Submitted by admin on Fös, 15/04/2011 – 21:40 Höfundur: Nick Dearden
This week has witnessed two very different reactions to European debt. At one end of Europe, Iceland’s voters decided once again not to accept the payment terms of their ‘creditors’, the British and Dutch governments, following the collapse of Icelandic banks in 2008. At the other, Portugal is being pushed down the path of shock therapy by the European Union, with the people of that country cut out of a process which will change their lives dramatically.
Neither Iceland not Portugal will have it easy in the years ahead. But there is a world of difference between the refusal of the people of Iceland “to pay for failed banks” in the words of their President, and the pain being imposed on Portugal from the outside. The European Central Bank’s head Jean-Claude Trichet has made it perfectly clear that the negotiations on Portugal’s future are “certainly not for public” debate.
Iceland’s people have not made a knee-jerk reaction. They are well aware that refusal to pay is the less easy short-term route to take. An impending court case by the UK and the Netherlands, the negative reaction of credit markets and the threatened block to their EU membership will all take a toll.
But for the people of Iceland the orthodoxy as to how countries are supposed to deal with debt is not simply economically flawed, it is deeply unjust, unfairly distributing power and wealth within and between societies. 28-year-old voter Thorgerdun Ásgeirsdóttir said “I know this will probably hurt us internationally, but it is worth taking a stance.”
If the people of a country which truly bought into free market ideology, deregulated capital markets and cheap lending can refuse to pay for the crimes of the banks, then those that did less well from the decades of financial boom can be expected to feel even more impassioned.
In Greece such anger is starting to turn into a constructive challenge to the power of finance. A debt audit commission has been called for by hundreds of academics, politicians and activists. Such a commission would throw open Greece’s debts for public examination – directly confronting the way that the IMF and European Union work behind closed doors to force their often disastrous medicine on member countries.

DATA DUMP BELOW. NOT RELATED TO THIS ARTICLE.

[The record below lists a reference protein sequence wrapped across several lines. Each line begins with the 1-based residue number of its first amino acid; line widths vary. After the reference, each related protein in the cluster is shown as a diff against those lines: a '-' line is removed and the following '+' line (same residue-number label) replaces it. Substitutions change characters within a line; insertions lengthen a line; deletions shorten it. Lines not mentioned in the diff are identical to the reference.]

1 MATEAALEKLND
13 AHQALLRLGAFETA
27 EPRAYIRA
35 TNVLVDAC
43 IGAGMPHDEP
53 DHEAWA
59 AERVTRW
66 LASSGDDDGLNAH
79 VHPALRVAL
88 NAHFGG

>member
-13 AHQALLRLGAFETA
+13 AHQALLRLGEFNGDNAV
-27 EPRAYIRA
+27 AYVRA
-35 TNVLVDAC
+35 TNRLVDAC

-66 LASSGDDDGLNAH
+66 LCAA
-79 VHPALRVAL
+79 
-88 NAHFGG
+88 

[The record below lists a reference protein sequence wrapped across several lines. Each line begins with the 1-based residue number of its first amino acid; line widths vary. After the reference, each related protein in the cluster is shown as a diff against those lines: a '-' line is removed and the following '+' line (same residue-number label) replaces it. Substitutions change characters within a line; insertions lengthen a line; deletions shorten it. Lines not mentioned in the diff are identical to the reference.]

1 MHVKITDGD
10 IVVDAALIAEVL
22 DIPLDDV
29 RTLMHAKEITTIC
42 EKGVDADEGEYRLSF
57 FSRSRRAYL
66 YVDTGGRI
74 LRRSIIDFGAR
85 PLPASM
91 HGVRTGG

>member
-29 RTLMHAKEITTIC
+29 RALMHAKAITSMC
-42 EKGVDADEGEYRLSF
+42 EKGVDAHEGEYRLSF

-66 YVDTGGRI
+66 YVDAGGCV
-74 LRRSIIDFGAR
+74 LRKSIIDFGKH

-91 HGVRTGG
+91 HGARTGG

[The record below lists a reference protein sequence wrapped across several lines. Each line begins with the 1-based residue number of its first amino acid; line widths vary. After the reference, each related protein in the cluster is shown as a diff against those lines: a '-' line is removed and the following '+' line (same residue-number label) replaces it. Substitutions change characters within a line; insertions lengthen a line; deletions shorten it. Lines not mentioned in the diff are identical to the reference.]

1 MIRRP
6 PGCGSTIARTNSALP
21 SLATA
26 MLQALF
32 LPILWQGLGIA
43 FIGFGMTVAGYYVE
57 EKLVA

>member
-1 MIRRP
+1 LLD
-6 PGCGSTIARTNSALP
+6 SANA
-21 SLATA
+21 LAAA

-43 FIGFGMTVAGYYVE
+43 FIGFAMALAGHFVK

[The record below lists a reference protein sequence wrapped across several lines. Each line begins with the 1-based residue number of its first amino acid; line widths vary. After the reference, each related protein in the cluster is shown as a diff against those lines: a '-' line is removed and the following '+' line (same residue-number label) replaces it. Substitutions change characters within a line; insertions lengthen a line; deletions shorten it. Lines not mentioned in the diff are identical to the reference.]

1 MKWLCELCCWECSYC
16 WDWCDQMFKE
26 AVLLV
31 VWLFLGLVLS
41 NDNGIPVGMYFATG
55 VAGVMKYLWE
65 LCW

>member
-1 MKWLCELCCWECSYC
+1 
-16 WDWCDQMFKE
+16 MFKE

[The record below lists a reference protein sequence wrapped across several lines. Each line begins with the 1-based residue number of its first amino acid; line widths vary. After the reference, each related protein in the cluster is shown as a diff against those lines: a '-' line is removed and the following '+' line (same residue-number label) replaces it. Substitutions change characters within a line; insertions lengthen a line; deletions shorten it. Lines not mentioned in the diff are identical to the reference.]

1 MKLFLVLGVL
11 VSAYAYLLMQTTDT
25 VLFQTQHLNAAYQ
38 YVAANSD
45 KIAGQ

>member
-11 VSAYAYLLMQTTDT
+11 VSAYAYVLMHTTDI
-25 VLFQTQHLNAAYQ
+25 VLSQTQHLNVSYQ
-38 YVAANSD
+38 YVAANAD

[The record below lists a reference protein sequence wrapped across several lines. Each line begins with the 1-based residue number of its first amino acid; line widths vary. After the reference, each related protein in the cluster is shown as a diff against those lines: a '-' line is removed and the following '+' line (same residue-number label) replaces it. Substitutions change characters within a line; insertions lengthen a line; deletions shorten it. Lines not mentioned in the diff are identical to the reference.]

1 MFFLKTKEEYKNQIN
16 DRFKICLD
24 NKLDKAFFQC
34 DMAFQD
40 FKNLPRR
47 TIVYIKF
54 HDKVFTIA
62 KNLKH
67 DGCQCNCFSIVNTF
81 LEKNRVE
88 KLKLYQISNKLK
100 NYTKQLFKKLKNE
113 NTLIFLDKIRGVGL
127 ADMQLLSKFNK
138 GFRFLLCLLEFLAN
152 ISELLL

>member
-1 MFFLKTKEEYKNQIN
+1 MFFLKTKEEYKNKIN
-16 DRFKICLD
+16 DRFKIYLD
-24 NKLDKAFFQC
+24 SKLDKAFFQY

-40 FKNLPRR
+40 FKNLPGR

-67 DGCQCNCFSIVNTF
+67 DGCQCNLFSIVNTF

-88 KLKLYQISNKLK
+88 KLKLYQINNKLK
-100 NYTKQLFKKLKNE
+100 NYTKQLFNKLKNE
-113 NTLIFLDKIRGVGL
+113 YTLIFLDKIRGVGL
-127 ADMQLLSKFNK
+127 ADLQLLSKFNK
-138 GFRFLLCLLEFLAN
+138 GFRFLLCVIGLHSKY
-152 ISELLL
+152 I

As Greek activists have said, “the people who are called upon to bear the costs of EU programmes have a democratic right to receive full information on public debt. An Audit Commission can begin to redress this deficiency.”
Their resolve is currently being bolstered by a website phenomena – a short viral film called debtocracy (government by debt) – sweeping Greece’s online population and convincing them they have been taken for a ride. Early next month activists from across Europe and the developing world will gather in Athens to put together a programme which will challenge the IMF’s policies in Greece.
Portugal’s deal is just beginning to be hammered out. As in Greece and Ireland, a ‘bail-out’ package will primarily benefit Western European banks, with €216 billion of outstanding loans to Portugal, while ordinary people endure a programme of deep spending cuts, reduced workers’ rights and widespread privatisation. The head of Portugal’s Banco Carregosa told the FT: “It’s not an exaggeration to call it shock therapy.”
The comparisons with developing world countries are obvious and the mistakes there are already being repeated. Time and again banks were bailed out and the poorest people in the world were pushed even deeper into poverty. Today countries from Sierra Leone to Jamaica are racking up ever more debts, once again, to weather the banker’s storm.
This is why a line must be drawn in Europe. Pouring more debt on top of Portugal’s woes will do nothing to resuscitate the economy. Portugal’s debt is totally unsustainable – largely the result of reckless private lending over the last decade. Those responsible are being bailed out, those that aren’t are suffering the pain. This is what Iceland has refused to do.
The people of Iceland have stood up for their sovereignty. Their future looks considerably brighter than those of Ireland or Portugal. The people of Greece are just beginning their struggle. The outcomes will have a monumental impact on the fight against poverty and inequality across the world.
Nick Dearden is director of the Jubilee Debt Campaign.